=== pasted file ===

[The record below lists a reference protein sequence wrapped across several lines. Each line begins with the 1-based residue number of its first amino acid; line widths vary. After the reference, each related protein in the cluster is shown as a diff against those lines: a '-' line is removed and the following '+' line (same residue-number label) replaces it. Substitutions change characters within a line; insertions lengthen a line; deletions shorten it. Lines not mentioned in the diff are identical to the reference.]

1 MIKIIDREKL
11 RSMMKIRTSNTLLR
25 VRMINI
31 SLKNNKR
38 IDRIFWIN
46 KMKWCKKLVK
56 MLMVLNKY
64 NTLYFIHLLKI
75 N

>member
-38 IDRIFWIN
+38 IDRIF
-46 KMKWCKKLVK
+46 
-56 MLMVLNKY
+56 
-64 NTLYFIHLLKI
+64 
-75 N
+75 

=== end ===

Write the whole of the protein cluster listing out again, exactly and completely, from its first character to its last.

[The record below lists a reference protein sequence wrapped across several lines. Each line begins with the 1-based residue number of its first amino acid; line widths vary. After the reference, each related protein in the cluster is shown as a diff against those lines: a '-' line is removed and the following '+' line (same residue-number label) replaces it. Substitutions change characters within a line; insertions lengthen a line; deletions shorten it. Lines not mentioned in the diff are identical to the reference.]

1 MIKIIDREKL
11 RSMMKIRTSNTLLR
25 VRMINI
31 SLKNNKR
38 IDRIFWIN
46 KMKWCKKLVK
56 MLMVLNKY
64 NTLYFIHLLKI
75 N

>member
-38 IDRIFWIN
+38 IDRIF
-46 KMKWCKKLVK
+46 
-56 MLMVLNKY
+56 
-64 NTLYFIHLLKI
+64 
-75 N
+75 